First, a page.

here you will do well to linger; here our highest good is pleasure”

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August 26, 2020

There’s not a joy the world can give like that it takes away
When the glow of early thought declines in feeling's dull decay;
'Tis not on youth's smooth cheek the blush alone, which fades so fast,
But the tender bloom of heart is gone, ere youth itself be past.
~ taken from Youth and Age by Lord Byron

Byron’s poem begrudges the loss of youth to the passing of time and the famous poet was rather well known for being so dramatically gloomy, once stating that ‘I only go out to get me a fresh appetite for being alone’.

He was a curious fellow who thrived on sensation and controversy. While studying at Cambridge university Byron kept a small bear as a pet and walked it around the grounds like a dog.
118199420_756386841850169_1978667378195233961_n.jpg And some of his most passionate work explores the vivid sensibility of mortality and life’s pains, with Byron once stating that ‘heaven gives its favourites early death’.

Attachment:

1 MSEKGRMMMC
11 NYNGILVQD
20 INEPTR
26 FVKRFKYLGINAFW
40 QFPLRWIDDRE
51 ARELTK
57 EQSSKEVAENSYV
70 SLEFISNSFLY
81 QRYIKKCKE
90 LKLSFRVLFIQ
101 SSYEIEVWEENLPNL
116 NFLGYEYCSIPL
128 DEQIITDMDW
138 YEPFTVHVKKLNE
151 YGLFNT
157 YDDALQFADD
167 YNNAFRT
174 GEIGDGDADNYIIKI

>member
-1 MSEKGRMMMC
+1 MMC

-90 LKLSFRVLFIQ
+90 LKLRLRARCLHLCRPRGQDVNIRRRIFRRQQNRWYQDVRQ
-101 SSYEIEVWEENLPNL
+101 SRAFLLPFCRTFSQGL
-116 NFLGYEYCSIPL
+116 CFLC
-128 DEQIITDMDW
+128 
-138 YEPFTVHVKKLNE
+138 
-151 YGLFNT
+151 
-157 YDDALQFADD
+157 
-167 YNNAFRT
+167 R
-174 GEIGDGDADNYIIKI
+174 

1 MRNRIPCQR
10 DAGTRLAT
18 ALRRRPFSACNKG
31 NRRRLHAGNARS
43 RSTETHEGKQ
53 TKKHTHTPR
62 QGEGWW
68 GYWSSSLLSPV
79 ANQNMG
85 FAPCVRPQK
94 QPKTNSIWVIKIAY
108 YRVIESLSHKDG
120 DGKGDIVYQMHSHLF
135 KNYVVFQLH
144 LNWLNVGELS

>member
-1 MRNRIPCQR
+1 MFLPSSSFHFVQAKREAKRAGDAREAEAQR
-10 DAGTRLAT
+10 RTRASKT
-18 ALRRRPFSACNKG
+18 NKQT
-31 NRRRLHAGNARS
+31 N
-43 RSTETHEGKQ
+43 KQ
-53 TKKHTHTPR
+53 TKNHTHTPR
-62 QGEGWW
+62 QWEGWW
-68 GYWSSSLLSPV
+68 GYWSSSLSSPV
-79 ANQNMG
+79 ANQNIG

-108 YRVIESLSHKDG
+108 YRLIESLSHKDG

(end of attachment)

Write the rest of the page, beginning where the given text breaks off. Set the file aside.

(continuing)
Unfortunately he needn’t have fretted so much about growing old as heaven promptly claimed him at the modest age of 36 after he caught a fever in Greece.

A solemn tale perhaps but lingering to observe the beauty of the Zinnia one can’t help but feel the ebullient flush of youthful optimism returning.

The centre of this Zinnia flower looks almost like a new flower is blooming within the older one – and that’s precisely why this botanical is also known as ‘youth-and-age’.

And these flowers are a sight to behold throughout the Summer, enduring even the hottest and driest of weather.